A social historian at the University of New England has been chosen as a member of an expert group that will advise the Australian Government during preparations for the Anzac Centenary celebrations to begin in 2014.
Associate Professor Melanie Oppenheimer is the author of several books on the war-time work of Australian women, including Australian Women and War (2008) and Oceans of Love: Narrelle, an Australian Nurse in World War I (2006). She has also written books on volunteering, and is currently writing a history of the Australian Red Cross, commissioned by Red Cross itself.
Her Anzac Centenary group, which will focus on military and cultural history, is one of six groups of experts appointed to support the Anzac Centenary Advisory Board. The other five groups will provide advice on education and curriculum, business, ceremonial and commemorations, youth, and engagement with State, Territory and local governments.
“Our work will continue through to 2018,” Dr Oppenheimer said. “There will, of course, be something special at Gallipoli on the 25th of April 2015, and comparable events in Australia. But other important war-related anniversaries will also be commemorated. It’s a very ambitious program.”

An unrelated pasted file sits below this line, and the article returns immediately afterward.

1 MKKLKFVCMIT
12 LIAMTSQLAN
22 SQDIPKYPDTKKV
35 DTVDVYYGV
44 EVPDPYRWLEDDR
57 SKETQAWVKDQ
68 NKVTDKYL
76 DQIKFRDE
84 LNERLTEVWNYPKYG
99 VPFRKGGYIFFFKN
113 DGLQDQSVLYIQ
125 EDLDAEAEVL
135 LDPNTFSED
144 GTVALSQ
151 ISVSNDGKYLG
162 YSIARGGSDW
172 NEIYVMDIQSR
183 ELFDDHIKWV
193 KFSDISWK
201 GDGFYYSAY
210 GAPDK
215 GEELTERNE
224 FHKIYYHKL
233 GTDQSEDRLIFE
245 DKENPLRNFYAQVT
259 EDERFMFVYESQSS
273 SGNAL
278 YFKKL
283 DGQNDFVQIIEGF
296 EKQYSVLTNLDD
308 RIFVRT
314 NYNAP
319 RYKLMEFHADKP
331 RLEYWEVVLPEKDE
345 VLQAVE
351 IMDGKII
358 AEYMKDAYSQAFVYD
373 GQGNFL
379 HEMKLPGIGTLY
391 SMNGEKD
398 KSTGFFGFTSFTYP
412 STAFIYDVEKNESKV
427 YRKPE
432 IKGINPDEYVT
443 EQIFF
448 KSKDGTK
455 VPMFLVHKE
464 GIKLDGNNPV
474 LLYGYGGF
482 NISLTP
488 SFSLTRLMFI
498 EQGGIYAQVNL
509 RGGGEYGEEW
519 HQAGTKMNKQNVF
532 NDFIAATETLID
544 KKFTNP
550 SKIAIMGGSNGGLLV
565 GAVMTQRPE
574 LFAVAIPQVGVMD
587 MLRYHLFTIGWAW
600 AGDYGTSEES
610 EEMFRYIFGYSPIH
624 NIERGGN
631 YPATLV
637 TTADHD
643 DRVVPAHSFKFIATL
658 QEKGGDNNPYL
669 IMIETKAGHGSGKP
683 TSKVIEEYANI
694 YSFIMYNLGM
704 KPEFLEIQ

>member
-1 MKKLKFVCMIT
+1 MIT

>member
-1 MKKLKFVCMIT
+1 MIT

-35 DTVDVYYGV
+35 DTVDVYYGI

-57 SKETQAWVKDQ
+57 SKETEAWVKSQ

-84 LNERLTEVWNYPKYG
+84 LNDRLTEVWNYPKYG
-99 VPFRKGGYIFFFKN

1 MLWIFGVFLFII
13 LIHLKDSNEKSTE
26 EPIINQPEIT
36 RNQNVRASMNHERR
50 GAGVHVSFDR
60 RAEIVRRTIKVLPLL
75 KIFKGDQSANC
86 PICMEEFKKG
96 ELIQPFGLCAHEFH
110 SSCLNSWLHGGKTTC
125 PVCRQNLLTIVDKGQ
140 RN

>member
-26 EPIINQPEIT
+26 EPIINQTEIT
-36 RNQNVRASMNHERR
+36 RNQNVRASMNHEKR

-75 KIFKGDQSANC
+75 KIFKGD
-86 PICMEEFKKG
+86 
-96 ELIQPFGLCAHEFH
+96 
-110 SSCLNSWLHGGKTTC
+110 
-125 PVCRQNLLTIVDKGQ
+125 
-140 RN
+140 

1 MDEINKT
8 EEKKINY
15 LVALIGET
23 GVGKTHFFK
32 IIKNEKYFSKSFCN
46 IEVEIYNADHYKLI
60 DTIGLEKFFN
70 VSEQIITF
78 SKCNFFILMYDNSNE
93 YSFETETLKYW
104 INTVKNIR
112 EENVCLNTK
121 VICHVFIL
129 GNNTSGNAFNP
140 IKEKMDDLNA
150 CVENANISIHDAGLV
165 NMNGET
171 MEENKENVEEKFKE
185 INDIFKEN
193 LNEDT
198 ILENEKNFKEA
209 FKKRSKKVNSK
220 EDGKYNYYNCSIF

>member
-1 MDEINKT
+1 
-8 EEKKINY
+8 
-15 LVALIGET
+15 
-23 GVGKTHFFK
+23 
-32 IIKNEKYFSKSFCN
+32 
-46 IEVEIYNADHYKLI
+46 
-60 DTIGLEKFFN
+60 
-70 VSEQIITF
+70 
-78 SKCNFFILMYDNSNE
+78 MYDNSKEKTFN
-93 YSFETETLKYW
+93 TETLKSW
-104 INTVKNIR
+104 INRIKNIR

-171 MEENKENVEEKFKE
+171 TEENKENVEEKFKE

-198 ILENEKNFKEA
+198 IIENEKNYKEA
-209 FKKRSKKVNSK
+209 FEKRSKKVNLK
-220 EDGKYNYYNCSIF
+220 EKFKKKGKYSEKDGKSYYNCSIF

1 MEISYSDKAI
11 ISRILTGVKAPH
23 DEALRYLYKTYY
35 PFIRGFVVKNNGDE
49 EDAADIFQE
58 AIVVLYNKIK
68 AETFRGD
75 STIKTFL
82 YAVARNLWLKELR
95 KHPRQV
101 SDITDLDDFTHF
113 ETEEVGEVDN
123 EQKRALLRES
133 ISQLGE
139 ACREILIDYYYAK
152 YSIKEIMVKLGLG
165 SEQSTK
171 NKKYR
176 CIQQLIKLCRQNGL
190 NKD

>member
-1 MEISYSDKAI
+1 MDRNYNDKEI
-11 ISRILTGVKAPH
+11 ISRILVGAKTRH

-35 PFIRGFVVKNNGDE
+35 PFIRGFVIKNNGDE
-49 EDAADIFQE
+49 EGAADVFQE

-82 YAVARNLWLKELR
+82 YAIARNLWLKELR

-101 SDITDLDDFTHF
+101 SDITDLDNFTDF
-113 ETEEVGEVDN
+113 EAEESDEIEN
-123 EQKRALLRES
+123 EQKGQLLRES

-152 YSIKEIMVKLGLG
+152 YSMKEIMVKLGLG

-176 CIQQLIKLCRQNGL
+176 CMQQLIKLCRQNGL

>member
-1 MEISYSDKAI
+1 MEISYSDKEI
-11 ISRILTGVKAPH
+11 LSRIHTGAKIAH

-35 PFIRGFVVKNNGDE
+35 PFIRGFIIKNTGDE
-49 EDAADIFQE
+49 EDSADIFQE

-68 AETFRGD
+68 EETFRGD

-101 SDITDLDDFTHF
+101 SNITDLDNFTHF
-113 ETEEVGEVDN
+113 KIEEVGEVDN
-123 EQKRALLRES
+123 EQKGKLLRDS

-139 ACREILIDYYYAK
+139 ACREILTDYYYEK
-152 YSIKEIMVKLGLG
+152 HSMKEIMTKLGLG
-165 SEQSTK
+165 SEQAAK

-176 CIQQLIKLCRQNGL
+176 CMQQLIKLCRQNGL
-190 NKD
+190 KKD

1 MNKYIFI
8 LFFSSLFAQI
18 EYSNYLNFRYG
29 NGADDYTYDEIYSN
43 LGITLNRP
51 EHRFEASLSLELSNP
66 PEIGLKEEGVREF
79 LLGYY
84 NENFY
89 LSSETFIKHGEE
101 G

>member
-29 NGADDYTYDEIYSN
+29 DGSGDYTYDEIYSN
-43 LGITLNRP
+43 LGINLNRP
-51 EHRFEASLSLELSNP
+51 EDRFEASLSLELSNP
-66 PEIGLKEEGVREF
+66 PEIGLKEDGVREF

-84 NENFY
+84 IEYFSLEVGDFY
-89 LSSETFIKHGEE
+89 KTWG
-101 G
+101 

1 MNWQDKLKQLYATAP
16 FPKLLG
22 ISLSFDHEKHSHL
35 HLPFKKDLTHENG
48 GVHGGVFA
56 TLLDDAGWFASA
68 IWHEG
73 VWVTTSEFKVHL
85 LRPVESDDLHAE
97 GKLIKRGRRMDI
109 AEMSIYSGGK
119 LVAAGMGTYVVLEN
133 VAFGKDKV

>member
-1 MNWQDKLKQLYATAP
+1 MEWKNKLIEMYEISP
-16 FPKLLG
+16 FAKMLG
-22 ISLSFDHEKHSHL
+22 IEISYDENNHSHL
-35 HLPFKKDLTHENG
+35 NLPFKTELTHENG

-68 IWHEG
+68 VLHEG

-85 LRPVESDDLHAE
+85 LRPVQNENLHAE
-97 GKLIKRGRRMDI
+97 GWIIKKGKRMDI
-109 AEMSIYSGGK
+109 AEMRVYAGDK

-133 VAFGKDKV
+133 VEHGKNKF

The group held its first meeting in February, and will meet next on the 30th of April. Its other members include Professor Mick Dodson AM, Director of the National Centre for Indigenous Studies at the Australian National University, Dr Peter Pedersen, head of the research centre at the Australian War Memorial, and Wendy Sharpe, Australia’s first woman war artist.
In announcing the appointment of the groups, the Minister Assisting the Prime Minister on the Centenary of Anzac, Warren Snowdon, said: “The group members are Australians from all walks of life, and include historians, business leaders, Vice-Chancellors, singers, teachers, artists and Victoria Cross recipients.”
“I look forward to the contributions of the members of these groups and the experience, energy and enthusiasm they will bring to our planning for the Anzac Centenary,” he said.
Dr Oppenheimer is keen to emphasise the significance of the birth of the Australian Red Cross at the outbreak of World War I. “Red Cross is one of the most positive outcomes of Australia’s involvement in World War I,” she said. “I won’t let this opportunity to make people aware of it be missed.”
Clicking on the image displayed here reveals a photograph of Associate Professor Melanie Oppenheimer.